I imagine this is the biggest lathe I've ever been in a room with.
02 Nov 2020
I've taken a lot of photos of Royal York Crescent over the years. This time I walked right to the dead-end bit at the far west corner and found a plaque to the Empress of the French. Call me hard to impress, but among the scientists, novelists, architects and artists whose plaques litter the rest of the area, that seems quite minor claim to fame.
06 Nov 2020
It's surprisingly easy to overlook the giant Wesleyan Grenville Chapel—now converted into flats—if you've lived here a while. Other sights that seem to slip from my memory include the modest Ashton Avenue, a tidy terrace of little houses on a road that presumably gave its name to the Ashton Avenue bridge.
I keep on hoping this will be broken down so I can make a terrible "that doesn't auger well" joke, but so far I've been disappointed.
12 Nov 2020
My goal is walk down every public road within a mile of me; sometimes it's not easy to tell what's public. I've passed the turning for Cornwallis Grove a thousand times, but never had a reason to venture down it, and although the street signs at the end seem to be council-deployed and I didn't spot any "private" signs, it's a gated road and definitely feels private.
Gathering all the white middle-class privilege I could muster, I wandered down and was rewarded with the sight of a Victorian pump, a statue of Jesus, and from the end of the road, a view of a private garden that once belonged to a private girls' school.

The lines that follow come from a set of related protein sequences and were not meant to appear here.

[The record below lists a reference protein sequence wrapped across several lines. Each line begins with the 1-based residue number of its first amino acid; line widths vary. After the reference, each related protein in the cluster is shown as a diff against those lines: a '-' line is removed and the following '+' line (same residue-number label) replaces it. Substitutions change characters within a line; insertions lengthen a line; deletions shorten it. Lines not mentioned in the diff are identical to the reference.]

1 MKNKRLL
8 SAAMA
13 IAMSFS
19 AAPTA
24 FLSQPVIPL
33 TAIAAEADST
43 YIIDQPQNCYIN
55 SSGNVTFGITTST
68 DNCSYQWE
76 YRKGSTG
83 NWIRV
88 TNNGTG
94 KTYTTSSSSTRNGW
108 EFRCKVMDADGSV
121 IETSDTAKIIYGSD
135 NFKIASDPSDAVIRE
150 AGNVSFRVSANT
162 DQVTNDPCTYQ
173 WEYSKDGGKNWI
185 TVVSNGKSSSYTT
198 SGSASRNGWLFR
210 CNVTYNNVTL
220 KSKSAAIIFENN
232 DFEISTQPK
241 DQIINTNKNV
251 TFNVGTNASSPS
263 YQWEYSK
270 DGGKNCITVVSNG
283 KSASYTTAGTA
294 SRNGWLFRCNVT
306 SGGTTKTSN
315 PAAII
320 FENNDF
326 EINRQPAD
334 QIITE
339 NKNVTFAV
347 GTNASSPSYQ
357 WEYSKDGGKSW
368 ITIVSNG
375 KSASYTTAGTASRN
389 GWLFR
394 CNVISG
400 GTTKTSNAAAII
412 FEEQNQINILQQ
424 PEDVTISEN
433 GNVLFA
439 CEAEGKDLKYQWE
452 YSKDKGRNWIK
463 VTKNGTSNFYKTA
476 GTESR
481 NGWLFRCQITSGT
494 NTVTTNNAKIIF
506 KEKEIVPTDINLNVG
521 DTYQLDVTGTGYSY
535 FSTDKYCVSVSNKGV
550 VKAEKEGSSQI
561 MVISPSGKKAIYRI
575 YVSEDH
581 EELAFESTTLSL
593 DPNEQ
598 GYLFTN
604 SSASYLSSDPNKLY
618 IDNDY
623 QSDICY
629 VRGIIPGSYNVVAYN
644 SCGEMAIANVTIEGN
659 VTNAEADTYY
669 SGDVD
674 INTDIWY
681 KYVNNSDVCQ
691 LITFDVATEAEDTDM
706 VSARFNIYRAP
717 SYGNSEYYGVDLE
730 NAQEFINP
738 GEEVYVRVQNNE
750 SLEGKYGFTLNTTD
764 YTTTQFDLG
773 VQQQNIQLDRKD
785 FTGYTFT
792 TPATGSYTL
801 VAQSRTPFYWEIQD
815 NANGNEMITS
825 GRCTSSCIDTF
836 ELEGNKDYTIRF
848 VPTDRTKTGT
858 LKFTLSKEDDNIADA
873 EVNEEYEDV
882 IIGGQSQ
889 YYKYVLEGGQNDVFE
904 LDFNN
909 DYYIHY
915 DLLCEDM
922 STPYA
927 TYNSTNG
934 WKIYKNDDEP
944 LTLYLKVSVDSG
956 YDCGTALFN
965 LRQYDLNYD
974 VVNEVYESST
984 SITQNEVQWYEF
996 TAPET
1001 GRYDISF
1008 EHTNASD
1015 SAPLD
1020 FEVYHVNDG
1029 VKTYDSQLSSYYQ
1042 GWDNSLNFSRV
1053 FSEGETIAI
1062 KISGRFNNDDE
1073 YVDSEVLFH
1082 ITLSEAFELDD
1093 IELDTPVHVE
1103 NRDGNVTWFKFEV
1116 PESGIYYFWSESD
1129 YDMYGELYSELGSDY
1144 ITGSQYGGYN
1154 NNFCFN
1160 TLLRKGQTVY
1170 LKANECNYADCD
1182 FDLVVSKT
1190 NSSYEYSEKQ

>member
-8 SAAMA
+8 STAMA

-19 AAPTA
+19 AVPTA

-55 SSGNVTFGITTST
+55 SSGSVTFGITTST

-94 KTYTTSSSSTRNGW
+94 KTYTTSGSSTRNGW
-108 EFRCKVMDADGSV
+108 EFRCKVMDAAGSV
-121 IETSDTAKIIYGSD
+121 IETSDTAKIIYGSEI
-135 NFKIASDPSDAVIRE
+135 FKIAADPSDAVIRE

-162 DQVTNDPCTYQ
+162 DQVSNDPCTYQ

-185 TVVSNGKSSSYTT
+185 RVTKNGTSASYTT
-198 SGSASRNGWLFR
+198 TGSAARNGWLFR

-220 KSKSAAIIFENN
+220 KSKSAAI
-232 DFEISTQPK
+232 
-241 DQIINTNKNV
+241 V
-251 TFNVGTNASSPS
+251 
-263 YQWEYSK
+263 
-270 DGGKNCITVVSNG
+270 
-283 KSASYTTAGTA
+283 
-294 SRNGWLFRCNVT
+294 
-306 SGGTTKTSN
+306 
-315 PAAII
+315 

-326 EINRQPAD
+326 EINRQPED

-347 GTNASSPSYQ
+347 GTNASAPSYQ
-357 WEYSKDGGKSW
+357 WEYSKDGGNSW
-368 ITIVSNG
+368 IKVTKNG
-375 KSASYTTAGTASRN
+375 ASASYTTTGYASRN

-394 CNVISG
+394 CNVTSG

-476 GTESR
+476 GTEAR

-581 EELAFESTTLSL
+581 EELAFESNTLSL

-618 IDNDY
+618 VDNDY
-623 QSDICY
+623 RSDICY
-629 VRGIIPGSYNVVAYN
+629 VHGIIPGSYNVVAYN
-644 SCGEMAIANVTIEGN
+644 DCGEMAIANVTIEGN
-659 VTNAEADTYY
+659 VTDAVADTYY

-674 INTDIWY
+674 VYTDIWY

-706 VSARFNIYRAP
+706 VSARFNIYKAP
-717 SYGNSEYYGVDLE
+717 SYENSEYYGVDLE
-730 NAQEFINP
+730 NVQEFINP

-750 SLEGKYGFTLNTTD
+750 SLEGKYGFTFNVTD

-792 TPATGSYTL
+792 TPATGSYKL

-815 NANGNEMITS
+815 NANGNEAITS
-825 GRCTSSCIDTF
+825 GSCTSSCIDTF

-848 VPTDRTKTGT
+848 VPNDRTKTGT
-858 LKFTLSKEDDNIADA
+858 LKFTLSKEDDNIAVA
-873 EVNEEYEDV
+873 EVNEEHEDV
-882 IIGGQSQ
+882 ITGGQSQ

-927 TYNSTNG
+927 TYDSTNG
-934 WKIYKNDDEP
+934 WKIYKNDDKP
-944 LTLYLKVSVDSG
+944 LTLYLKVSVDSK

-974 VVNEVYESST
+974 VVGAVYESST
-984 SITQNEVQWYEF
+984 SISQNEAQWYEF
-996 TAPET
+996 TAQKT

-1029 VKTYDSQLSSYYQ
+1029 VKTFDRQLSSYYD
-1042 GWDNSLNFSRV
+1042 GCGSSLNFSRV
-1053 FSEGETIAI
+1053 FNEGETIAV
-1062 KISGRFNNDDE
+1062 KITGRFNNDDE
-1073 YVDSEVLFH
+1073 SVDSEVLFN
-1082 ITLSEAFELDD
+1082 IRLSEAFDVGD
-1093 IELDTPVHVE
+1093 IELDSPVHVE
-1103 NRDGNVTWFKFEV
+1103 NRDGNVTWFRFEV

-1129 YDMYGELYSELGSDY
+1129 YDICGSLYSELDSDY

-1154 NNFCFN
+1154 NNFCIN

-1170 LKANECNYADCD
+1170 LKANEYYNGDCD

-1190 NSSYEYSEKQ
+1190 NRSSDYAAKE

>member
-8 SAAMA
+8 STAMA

The Cornwallis House history page says:
In the early 20th century the house, together with Grove House, became a Catholic school, St Joseph’s High School for Girls. The Congregation of La Retraite took over the school in 1924, with the nuns living in Grove House while the schoolrooms were in Cornwallis House. The headmistress was Mother St Paul de la Croix (Sister Paula Yerby). By the 1970s La Retraite High School had around 700 pupils.
It closed in 1982 and the building was bought by Pearce Homes Ltd (now part of Crest Nicholson) who developed it into 21 flats. Grove House next door was bought by the Bristol Cancer Help Centre, and was later converted into flats in 2007.
These swimming ladies look quite Beryl Cook, which is appropriate, given that I took a picture of a plaque to her up in more northern Clifton recently.
14 Nov 2020
I wonder how old this note is?
15 Nov 2020
My friend Sarah mentioned the high tide and I managed to drag myself out early, though still a little late. We nearly drowned in torrential rain, but the weather changed quickly and we ended up walking over to Bedminster in sunshine.
I have since worked out how to use the milk vending machine, and very nice milk it is, too.
21 Nov 2020
A rather more wide-ranging weekend wander with Sarah and Vik, taking in some mock Tudor bits of Bedmo (I should note that I've subsequently been corrected to "Bemmie", but I'm an outsider and have been calling it "Bedmo" for short for decades...), a chunk of Ashton, a path up Rownham Hill called Dead Badger's Bottom(!), The Ashton Court estate, a bit of the UWE campus at Bower Ashton, and some of the Festival Way path.